Planetary excavators face unique and extreme engineering constraints relative to terrestrial counterparts. In space missions mass is always at a premium because it is the main driver behind launch costs. Lightweight operation, due to low mass and reduced gravity, hinders excavation and mobility by reducing the forces a robot can effect on its environment.
This thesis shows that there is a quantifiable, non-dimensional threshold that distinguishes the regimes of lightweight and heavy excavation. This threshold is crossed at lower weights for continuous excavators (bucket-wheels, bucket chains, etc.) than discrete excavators (loaders, scrapers, etc.). The lightweight threshold relates payload ratio (weight of regolith payload collected to empty robot weight), excavation resistance (force imparted on an excavator by cutting and collecting soil), and excavation thrust (force supplied by an excavator that is available for cutting soil).
Experiments and simulation herein show that payload ratio governs productivity of lightweight excavators. Reducing weight (due to low mass, reduced gravity, or both) decreases an excavator's thrust to resistance ratio, especially in cohesive soils. There is a predictable regime in the operating space where this ratio is low enough that it limits an excavator's payload ratio and, ultimately, productivity. Discrete excavators cross into this regime more readily than continuous excavators, because soil accumulation on their blades increases their excavation resistance.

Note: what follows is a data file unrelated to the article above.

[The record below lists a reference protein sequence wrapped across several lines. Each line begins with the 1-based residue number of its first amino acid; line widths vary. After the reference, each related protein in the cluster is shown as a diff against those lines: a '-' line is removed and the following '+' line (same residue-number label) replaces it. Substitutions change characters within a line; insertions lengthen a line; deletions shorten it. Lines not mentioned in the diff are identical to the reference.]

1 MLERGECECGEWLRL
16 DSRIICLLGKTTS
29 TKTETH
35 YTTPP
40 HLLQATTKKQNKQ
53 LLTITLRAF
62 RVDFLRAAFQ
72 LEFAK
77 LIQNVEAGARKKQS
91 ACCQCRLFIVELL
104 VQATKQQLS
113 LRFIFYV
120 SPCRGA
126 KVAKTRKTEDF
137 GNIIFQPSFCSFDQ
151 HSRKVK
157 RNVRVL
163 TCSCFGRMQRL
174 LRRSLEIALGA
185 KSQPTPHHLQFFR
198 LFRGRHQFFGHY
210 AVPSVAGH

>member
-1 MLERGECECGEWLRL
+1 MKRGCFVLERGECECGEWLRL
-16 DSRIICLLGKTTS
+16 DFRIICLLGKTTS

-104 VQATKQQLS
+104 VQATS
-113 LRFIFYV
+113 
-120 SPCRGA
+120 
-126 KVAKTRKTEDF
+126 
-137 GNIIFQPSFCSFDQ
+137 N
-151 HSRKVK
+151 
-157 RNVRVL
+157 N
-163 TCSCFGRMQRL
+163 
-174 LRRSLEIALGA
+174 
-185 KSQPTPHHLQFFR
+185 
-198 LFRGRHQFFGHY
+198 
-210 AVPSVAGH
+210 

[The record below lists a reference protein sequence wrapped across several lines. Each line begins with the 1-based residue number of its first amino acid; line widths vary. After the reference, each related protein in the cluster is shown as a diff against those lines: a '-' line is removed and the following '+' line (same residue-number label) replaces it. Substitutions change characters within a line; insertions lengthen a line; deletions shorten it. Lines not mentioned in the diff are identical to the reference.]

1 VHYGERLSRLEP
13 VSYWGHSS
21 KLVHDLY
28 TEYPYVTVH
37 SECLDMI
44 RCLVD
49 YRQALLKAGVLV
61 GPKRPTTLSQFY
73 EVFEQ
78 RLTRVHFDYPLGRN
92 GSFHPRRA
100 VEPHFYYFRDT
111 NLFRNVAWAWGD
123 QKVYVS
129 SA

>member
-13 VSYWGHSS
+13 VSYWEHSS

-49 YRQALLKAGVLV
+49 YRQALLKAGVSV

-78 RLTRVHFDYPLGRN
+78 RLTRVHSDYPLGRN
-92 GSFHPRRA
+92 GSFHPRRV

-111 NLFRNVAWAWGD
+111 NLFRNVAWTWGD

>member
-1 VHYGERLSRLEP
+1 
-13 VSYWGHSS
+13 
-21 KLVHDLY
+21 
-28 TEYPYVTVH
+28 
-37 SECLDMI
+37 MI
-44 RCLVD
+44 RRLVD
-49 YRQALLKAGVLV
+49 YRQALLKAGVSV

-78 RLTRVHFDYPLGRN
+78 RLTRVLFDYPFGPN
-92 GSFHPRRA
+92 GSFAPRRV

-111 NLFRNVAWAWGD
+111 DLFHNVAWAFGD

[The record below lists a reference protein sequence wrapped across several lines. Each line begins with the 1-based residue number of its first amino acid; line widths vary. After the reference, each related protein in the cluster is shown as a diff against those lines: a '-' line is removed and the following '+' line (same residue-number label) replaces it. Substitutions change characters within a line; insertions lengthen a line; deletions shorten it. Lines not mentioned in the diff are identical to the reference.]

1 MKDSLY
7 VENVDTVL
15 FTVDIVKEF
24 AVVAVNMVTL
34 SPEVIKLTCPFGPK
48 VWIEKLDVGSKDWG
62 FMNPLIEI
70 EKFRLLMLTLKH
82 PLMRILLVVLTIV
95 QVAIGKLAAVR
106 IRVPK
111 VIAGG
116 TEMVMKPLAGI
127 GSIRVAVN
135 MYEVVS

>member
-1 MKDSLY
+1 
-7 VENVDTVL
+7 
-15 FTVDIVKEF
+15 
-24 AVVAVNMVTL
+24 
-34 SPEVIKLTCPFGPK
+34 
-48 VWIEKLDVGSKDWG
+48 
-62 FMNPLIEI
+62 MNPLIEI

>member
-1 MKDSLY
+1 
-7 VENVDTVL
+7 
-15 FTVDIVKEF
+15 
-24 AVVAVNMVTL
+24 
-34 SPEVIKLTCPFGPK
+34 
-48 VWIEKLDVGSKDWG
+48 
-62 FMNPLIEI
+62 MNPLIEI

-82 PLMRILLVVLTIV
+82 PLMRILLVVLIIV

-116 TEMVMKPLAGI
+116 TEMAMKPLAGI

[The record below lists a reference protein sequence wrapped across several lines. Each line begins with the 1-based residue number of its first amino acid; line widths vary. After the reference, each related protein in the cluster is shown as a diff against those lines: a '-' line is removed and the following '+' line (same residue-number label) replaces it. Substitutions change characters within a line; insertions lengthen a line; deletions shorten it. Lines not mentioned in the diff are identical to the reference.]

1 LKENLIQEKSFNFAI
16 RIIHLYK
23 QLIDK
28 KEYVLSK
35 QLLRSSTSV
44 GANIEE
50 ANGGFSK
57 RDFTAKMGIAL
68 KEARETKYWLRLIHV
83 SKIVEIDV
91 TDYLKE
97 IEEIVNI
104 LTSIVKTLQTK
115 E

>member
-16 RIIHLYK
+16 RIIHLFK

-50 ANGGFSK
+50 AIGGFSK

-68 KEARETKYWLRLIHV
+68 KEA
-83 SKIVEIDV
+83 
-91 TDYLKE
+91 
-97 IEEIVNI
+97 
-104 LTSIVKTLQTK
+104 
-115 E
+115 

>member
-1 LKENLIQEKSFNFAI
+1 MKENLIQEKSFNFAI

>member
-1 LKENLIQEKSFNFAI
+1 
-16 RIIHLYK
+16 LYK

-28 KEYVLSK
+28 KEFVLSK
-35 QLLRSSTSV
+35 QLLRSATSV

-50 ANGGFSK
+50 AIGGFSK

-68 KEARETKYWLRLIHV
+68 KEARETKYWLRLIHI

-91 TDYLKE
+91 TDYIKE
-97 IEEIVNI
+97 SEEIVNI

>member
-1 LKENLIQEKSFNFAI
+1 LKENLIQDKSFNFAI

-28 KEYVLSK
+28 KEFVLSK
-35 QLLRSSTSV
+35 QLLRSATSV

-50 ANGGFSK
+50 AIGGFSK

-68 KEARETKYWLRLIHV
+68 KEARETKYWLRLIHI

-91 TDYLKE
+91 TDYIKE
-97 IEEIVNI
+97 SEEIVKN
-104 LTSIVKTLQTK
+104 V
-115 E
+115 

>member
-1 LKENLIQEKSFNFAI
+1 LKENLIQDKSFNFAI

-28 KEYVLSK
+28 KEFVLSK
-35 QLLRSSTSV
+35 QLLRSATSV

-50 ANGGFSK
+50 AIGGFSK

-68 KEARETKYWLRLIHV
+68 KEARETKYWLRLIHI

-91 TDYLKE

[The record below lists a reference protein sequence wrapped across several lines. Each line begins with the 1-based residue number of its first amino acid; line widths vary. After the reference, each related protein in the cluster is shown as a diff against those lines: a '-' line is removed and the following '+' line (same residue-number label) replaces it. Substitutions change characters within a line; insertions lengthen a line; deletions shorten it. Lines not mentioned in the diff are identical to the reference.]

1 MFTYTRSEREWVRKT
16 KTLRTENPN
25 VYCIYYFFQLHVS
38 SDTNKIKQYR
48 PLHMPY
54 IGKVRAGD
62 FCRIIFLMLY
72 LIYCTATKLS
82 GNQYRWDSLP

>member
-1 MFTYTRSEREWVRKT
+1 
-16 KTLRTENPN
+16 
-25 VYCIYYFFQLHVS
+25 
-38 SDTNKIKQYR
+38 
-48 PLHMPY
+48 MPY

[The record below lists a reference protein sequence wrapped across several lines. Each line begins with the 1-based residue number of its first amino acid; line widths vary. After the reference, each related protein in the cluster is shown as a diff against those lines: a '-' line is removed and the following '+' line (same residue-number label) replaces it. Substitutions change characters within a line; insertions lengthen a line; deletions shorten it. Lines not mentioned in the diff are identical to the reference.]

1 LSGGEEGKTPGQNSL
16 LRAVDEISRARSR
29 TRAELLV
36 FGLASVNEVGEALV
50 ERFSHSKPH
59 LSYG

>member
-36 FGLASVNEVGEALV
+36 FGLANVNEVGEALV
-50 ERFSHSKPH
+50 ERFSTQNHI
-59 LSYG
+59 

This research introduces novel experimentation that for the first time subjects excavators to gravity offload (a cable pulls up on the robot with 5/6 its weight, to simulate lunar gravity) while they dig. A 300~kg excavator offloaded to 1/6~g successfully collects 0.5~kg/s using a bucket-wheel, with no discernable effect on mobility. For a discrete excavator of the same weight, production rapidly declines as rising excavation resistance stalls the robot; in total the discrete bucket collects less than 20~kg of regolith. These experiments demonstrate that discrete excavation crosses the lightweight threshold under conditions where continuous excavation does not. They also suggest caution in interpreting low gravity performance predictions based solely on testing in Earth gravity.
This work develops a novel robotic bucket-wheel excavator. It features unique direct transfer from a bucket-wheel to a high payload ratio dump bed, as well as a high traction and high speed mobility system. Past lightweight excavator prototypes were too slow or carried too little regolith payload. Some used bucket-wheels or bucket-ladders to dig continuously, but transported regolith using exposed chains or conveyors that would not withstand harsh lunar conditions.